5. Embrace Remote Study Groups—Study groups are an easy way for students to review course material together and prep for exams. If you’re the type of person who learns best in a group environment, why not start your own virtual study group? It could be easier than you might think. After all, professors have had all summer to think about how they might make the transition to online learning easier for students. Your professor may help you get the ball rolling by facilitating student introductions and using videoconferencing platforms to hold online study groups.
  6. Start Building Your Resume—Fact: You need experience before you can get a job in your field, and college is prime time for gaining this valuable experience. Consider joining your university’s virtual clubs and organizations. Even though the experience may not be the same, it will still look good on a resume. And don’t forget about remote internships! You should have one, and preferably two internships under your belt by the time you graduate.
  7. Be an Active Participant in Class—Do your best to participate in your online classes as much as possible. Being an active participant in online classes can provide you with a host of benefits. Not only will you retain more information, but you’ll also get to know your classmates and your professor better through regular discussion. Just make sure that you have something to contribute to the conversation. Prepare for class ahead of time by writing down your questions and reading the assigned material carefully.  
  8. Take Care of Yourself—With online education, it can be easy to fall into unhealthy habits. You might find yourself sitting in front of your laptop for hours on end, mindlessly snacking on junk food, and forgetting to move regularly. Be sure to give your mind and body regular breaks. If you’re juggling online classes with a remote internship, try to find ways to get up and move. Download your lectures and listen to them while exercising. Go for a walk while listening to work meetings. If the lecture or meeting is happening live, remember to mute yourself!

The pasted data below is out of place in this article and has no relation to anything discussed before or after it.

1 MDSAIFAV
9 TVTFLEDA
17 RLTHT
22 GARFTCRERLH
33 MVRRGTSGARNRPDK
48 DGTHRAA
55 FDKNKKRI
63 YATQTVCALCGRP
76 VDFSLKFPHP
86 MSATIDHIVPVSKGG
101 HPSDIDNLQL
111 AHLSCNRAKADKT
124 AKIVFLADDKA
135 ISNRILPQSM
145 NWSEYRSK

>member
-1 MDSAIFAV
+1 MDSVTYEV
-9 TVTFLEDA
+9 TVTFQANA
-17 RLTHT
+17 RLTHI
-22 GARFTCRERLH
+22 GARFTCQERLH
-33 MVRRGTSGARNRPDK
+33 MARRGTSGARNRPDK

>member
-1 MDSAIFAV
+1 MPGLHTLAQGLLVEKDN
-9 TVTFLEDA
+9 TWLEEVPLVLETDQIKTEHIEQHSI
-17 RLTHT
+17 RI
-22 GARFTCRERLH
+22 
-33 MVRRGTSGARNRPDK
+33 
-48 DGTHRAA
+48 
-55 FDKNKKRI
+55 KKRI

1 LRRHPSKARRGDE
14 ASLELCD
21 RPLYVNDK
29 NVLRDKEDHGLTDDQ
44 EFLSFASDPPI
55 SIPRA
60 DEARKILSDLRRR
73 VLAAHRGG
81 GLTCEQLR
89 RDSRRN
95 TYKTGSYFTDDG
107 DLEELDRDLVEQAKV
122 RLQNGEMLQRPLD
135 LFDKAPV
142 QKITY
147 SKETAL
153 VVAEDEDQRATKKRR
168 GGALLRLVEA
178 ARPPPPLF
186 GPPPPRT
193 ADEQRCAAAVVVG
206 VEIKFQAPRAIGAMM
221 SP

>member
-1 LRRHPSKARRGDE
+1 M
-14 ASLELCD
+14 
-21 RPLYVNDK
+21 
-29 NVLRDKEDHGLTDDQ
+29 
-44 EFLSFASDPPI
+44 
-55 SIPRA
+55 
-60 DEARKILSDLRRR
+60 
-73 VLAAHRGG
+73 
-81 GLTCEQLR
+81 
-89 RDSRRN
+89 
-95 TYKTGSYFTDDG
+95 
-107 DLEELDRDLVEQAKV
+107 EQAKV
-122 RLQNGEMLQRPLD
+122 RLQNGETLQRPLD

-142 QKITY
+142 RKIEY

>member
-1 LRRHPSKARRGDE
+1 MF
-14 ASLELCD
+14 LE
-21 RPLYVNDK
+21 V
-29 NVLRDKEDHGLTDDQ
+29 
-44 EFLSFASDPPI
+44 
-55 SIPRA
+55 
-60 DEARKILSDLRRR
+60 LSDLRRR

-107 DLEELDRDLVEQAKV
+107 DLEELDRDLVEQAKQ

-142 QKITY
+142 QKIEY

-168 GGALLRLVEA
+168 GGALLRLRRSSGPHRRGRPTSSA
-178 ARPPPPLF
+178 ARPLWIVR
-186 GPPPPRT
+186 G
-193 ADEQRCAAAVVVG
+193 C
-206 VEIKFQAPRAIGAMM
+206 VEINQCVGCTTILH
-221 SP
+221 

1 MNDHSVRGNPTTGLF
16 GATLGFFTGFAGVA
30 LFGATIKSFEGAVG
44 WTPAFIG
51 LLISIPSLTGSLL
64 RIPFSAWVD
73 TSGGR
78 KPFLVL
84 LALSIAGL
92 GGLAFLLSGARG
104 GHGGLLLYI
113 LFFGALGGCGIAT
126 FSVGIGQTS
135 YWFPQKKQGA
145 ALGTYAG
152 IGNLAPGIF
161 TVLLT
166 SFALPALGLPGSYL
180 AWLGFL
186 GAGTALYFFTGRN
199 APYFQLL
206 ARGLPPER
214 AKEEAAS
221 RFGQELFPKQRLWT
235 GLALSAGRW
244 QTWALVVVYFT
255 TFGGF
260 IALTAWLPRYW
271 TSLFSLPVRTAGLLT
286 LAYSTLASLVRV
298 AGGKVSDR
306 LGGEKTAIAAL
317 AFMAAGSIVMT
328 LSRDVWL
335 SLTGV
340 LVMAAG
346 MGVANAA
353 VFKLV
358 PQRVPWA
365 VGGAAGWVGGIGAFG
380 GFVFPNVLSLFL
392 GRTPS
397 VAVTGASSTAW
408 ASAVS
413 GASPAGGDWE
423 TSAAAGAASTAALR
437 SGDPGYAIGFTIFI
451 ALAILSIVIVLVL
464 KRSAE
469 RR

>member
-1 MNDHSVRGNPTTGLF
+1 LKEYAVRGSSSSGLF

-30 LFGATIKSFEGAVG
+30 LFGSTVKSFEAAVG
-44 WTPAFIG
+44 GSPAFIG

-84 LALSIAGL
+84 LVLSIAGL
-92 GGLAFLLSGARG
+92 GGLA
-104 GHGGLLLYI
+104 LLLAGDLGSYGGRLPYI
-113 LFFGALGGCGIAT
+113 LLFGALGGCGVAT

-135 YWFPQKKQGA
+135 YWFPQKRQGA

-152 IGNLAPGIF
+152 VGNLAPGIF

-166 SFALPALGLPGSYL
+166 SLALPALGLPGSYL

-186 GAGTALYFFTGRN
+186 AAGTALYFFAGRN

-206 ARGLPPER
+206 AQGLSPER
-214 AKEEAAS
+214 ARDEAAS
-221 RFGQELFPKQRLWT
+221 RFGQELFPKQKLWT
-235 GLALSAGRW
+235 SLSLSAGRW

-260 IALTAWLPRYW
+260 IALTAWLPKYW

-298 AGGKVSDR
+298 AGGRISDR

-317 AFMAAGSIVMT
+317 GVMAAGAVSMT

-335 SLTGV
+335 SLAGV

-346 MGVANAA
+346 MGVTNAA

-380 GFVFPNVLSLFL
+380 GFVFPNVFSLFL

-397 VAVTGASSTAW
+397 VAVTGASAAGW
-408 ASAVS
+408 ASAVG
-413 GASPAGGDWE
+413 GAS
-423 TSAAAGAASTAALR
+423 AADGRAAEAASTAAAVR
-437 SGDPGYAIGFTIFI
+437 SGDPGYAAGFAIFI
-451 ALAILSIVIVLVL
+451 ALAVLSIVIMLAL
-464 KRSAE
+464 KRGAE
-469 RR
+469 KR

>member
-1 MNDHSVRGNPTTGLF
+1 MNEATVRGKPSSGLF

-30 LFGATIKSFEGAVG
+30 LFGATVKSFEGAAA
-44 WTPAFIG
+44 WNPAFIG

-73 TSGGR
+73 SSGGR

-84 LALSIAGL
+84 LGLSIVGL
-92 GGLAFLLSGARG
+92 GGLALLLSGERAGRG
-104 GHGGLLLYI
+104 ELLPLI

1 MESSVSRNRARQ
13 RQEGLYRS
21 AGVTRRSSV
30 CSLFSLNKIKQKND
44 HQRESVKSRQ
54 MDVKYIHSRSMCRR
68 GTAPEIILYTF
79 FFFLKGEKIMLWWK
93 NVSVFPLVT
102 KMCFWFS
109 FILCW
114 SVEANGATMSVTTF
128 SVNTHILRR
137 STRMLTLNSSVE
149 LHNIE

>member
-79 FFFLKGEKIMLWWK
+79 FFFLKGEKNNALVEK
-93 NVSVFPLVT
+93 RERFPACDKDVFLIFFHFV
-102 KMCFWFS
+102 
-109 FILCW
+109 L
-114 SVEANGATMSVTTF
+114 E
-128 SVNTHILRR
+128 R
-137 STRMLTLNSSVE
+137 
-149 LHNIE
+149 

9. Communicate, Communicate, Communicate—Many of us don’t realize how much easier it is to communicate in-person compared to online. In a virtual setting, you aren’t getting as many nonverbal signals from your peers or your professor. If you’re not careful, this can lead to miscommunication and missed deadlines. When talking with your classmates or your professor, be sure to clarify anything that isn’t clear to you. You may want to ask your professor or classmates what their preferred communication style is. Do they prefer Zoom meetings? Email? Slack? Find out what works best for everyone for smoother communicating.
  10. Keep a Positive Mindset—Developing a positive mindset is key to succeeding with college distance learning. Having a positive mindset can help you cope with stress and even impact your ability to learn. Things are tough for everyone right now. If you find yourself struggling, take a deep breath, and remind yourself that you’re doing the best you can.

Making the Best of Remote Learning

As a 2020 freshman, your first year of college is definitely going to be unique. That doesn’t need to be a bad thing. College distance learning can provide an opportunity to learn valuable skills in a flexible and unique environment. With plenty of communication and a positive mindset, you can make your college distance learning experience a huge success.